And yes, the exception should be InvalidOperationException, it should have a meaningful exception message, and all the code should also check for null values and throw ArgumentNullException accordingly. –  Timwi Mar 21 '12 at 14:02
1  
@CodeInChaos I hear you. What I am going to do is throw an exception if toys in Person ctor has an owner. If I enforce Toy must have an Owner in the Toy ctor then I also take a chance I pass a toys to the Person they don't own. A class can only do so much to protect itself and at some point the program logic needs to protect the classes. –  Blam Mar 21 '12 at 14:35

There are two possibilities I can think of:

  • If you want to keep the classes the way you have them now, you can create a Person with an empty list of Toys and add the toys afterwards, e.g.:

    var newPerson = new Person(id, name, new List<Toy>());
    var newToy = new Toy(newPerson, toyName);
    newPerson.Toys.Add(newToy);
    
  • If you want the list to be immutable after creation, then you should declare it as a ReadOnlyCollection<Toy> instead. In this situation, I recommend to have a static method that creates the whole lot in one operation:

    public class Person 
    {
        public Int16 ID { get; private set; }
        public string Name { get; private set; }
        public ReadOnlyCollection<Toy> Toys { get; private set; }
        public Person(Int16 id, string name, List<Toy> toys)
        { ID = id; Name = name; Toys = toys; } 
    
        public static Person CreateWithToys(Int16 id, string name,
            IEnumerable<string> toyNames) // or could use “params string[]”, too
        {
            var person = new Person(id, name, null);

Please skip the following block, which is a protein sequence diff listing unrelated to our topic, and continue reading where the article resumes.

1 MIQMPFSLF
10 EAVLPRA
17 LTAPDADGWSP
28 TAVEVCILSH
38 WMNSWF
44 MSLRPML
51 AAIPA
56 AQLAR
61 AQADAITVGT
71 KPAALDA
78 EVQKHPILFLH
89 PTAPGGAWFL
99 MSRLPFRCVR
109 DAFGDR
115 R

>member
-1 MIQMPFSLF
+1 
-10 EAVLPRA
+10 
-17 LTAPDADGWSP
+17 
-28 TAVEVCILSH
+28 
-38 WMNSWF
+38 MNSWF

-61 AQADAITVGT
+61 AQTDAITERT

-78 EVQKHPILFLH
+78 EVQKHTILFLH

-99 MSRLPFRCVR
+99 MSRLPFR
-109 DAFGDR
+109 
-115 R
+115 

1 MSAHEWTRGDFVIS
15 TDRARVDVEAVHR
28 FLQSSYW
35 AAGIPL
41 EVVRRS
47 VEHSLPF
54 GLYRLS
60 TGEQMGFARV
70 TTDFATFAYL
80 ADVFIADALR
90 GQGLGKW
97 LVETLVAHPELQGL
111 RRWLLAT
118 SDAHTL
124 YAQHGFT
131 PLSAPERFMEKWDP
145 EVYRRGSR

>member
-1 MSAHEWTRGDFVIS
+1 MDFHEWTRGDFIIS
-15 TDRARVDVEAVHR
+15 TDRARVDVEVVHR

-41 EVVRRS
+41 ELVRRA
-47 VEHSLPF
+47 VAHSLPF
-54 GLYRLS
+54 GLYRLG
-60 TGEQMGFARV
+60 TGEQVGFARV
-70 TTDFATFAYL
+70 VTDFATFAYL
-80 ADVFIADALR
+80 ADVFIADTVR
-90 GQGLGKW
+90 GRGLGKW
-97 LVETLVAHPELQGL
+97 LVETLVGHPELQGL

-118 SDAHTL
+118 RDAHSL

var toys = new ReadOnlyCollection<Toy>(
                toyNames.Select(toyName => new Toy(person, toyName)).ToList());
            person.Toys = toys;
        }
    }
    
    [...]
    
    var jimmy = Person.CreateWithToys(47, "Jimmy",
        new[] { "Rattle", "Batman costume", "Nuclear missile" });
    
    // or, if you used “params string[]” above,
    var jimmy = Person.CreateWithToys(47, "Jimmy",
        "Rattle", "Batman costume", "Nuclear missile");
    

    In more complex cases, you may have to make some of the setters internal instead of private so that such a static method can access what it needs to access.

share|improve this answer
    
I like your solution. –  Jim Schubert Mar 21 '12 at 14:09
    
How can I access the Toys directly? I find some Toys on the lawn and need to find their owner. Could the CreateWithToys pass Toys back out? –  Blam Mar 21 '12 at 17:30
    
@Blam: I’m sorry, I don’t understand your question. The first example already shows how you can access newPerson.Toys. In the second example you can just access jimmy.Toys. What exactly is unclear about the way this works? –  Timwi Mar 22 '12 at 3:23

Try creating a new Toy constructor and changing the Person setter of Toy to public;

public class Toy
{
    public Person Owner { get; set; }
    public Toy(string toyName);
}

public class Person
{
    Int16 id;
    string name;
    List<Toy> toys;
    public Person(Int16 id, string name, List<Toy> toys)
    { 
        this.id = id;
        this.name = name;
        this.toys = new List<Toy>();
        this.AddToys(toys);

    }

    private void AddToys(List<Toy> toys)
    {
        foreach (var toy in toys)
        {
            this.toys.Add(toy);
            toy.Owner = this;
        }
    }
}
share|improve this answer
    
I see that you actually answered this first but I read the answer from Jim first. +1 and thanks –  Blam Mar 21 '12 at 13:50
    
glad to help, thanks. –  daryal Mar 21 '12 at 14:14

You cannot know the Toy owner if you haven't created the owner yet. You need to make Owner a public setter and change the Toy CTOR.

share|improve this answer
    
I get making Toys a public set in Person and removing it from the CTOR but I am not following changing Toy CTOR. I am not criticizing. I am confused and may be missing something. –  Blam Mar 21 '12 at 13:37
    
Remove Person owner as a parameter in the Toy CTOR. This will have to be assigned after you have a Person reference. –  SliverNinja Mar 21 '12 at 13:49

You could pass a Person instance to the Toy constructor, and have the new Toy add itself to the Person's Toys collection, instead of passing the Toys collection to the Person constructor.

share|improve this answer
    
This would also require changing the Person CTOR and removing the List<Toy> parameter since you can't create a Toy without an owner reference. Good suggestion though. –  SliverNinja Mar 21 '12 at 13:29